The ancients practiced mindfulness by sitting still. However, many modern minds find this practice frustrating. Your best bet is to start small — as little as two minutes. Many people find this length of time challenges them plenty initially, although they later expand their practices.
There’s no one correct way to sit in meditation. You might choose to lay down instead, especially if you have back pain that makes sitting upright on a cushion uncomfortable. There’s no need to take savasana, either. For example, you may meditate before you fall asleep in the evening. Many people find this more effective than counting sheep.
Once you take your position, focus your awareness on your breath. Try to shut out outside thoughts, but don’t feel dismayed when they intrude — it’s normal. Instead, observe them nonjudgmentally. Some people do so by imagining them as thought balloons drifting overhead. Others picture a scientist taking notes on a pad, then turning the page.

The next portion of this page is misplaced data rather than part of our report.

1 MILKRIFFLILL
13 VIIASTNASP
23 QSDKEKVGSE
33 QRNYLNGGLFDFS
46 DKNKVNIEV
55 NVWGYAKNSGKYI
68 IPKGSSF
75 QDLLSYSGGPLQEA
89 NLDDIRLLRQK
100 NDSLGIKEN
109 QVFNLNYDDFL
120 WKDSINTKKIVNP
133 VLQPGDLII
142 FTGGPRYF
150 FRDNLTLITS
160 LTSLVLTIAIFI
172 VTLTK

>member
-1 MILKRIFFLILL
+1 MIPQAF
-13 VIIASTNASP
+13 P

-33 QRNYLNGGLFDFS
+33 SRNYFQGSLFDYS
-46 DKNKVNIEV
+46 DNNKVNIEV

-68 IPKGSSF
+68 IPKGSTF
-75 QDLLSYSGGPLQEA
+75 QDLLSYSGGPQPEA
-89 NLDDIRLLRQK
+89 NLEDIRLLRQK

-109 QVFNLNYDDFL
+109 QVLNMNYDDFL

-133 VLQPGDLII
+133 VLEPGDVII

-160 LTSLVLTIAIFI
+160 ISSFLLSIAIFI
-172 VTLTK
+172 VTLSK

7. Practice Yoga
Yoga is the ultimate mind-body exercise and mindfulness practice — but only if you choose wisely. Popping into a hardcore Ashtanga class as a beginner will likely take you out of the moment as you wonder how many more minutes of “contortionist torture” you must endure.
Instead, make mindfulness the focus of your practice, perhaps beginning with these five poses for beginners. Take extra care to unite your breath and body movement. Pranayama is one of the most crucial parts of any yoga class, and it can keep you centered in the moment.
Try one of these techniques:
- Standing forward folds
- Seated twists
- Tree pose
- Seated straddle (turtle pose)
8. Dig in the Garden